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Respir Physiol Neurobiol. 2004 Oct 12;143(1):37-48.

Acute hypoxic ventilatory response and exercise-induced arterial hypoxemia in men and women.

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  • 1Health and Integrative Physiology Laboratory, School of Human Kinetics, The University of British Columbia, Vancouver, BC, Canada V6T 1Z1.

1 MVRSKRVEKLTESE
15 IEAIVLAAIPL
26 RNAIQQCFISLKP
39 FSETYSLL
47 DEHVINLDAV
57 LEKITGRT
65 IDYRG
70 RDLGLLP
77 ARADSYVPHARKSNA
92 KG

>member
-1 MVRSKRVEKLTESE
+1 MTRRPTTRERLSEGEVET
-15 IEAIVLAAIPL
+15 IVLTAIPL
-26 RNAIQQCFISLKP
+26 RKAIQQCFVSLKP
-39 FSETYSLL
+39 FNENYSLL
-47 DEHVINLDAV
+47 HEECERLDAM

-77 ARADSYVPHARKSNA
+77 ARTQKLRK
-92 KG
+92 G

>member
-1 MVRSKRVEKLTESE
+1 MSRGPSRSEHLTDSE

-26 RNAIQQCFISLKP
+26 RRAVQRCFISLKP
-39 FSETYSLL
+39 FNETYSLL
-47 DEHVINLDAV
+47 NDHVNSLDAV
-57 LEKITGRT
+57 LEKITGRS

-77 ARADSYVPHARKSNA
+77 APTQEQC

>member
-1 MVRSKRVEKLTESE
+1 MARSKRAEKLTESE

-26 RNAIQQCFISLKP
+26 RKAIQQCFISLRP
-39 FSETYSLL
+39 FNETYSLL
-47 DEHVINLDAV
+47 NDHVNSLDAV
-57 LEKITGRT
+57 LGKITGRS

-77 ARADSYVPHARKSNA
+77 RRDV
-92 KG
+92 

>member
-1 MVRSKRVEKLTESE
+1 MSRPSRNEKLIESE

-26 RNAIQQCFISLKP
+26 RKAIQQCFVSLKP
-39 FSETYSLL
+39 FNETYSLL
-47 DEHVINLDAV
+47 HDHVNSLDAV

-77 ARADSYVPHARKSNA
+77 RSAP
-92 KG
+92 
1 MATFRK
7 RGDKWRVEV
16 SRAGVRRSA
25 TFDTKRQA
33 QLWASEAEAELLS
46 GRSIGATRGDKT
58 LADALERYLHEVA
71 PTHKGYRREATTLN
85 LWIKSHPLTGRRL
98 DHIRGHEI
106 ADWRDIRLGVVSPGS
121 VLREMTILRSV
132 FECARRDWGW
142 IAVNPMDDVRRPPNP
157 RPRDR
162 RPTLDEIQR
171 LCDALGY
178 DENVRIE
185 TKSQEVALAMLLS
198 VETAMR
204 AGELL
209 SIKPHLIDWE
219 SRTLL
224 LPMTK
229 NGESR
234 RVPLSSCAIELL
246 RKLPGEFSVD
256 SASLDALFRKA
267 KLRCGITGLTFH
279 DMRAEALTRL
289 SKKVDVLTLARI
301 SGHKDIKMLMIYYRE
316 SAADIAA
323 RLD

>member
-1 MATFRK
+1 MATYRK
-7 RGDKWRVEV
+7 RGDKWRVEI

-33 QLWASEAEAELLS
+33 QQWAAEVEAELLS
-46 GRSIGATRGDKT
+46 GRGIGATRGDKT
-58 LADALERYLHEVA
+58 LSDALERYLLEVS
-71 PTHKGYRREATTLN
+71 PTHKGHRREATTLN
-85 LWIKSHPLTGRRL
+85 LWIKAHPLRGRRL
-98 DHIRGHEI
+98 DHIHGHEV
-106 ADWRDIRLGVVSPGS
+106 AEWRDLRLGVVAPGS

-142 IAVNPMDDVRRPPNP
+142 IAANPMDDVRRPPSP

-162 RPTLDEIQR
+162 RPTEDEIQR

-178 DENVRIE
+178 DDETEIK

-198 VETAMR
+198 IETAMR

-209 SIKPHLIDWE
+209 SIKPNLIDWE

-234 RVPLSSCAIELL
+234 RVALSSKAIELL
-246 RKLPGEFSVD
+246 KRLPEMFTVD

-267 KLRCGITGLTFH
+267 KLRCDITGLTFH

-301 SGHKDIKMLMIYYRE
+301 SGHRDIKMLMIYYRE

Recent studies claim a higher prevalence of exercise-induced arterial hypoxemia (EIAH) in women relative to men and that diminished peripheral chemosensitivity is related to the degree of arterial desaturation during exercise in male endurance athletes. The purpose of this study was to determine the relationship between the acute ventilatory response to hypoxia (AHVR) and EIAH and the potential influence of gender in trained endurance cyclists and untrained individuals. Healthy untrained males (n = 9) and females (n = 9) and trained male (n = 11) and female (n = 10) cyclists performed an isocapnic AHVR test followed by an incremental cycle test to exhaustion. Oxyhemoglobin saturation (Sa(O(2)) was lower in trained men (91.4 +/- 0.9%) and women (91.3 +/- 0.9%) compared to their untrained counterparts (94.4 +/- 0.8% versus 94.3 +/- 0.7%) (P < 0.05). AHVR and maximal O(2) consumption were related for all subjects (r = -0.46), men (r = -0.45) and women (r = -0.53) (P < 0.05) but AHVR was unrelated to Sa(O(2)) for any groups (P > 0.05). We conclude that resting AHVR does not have a significant role in maintaining Sa(O(2)) during sea-level maximal cycle exercise in men or women.

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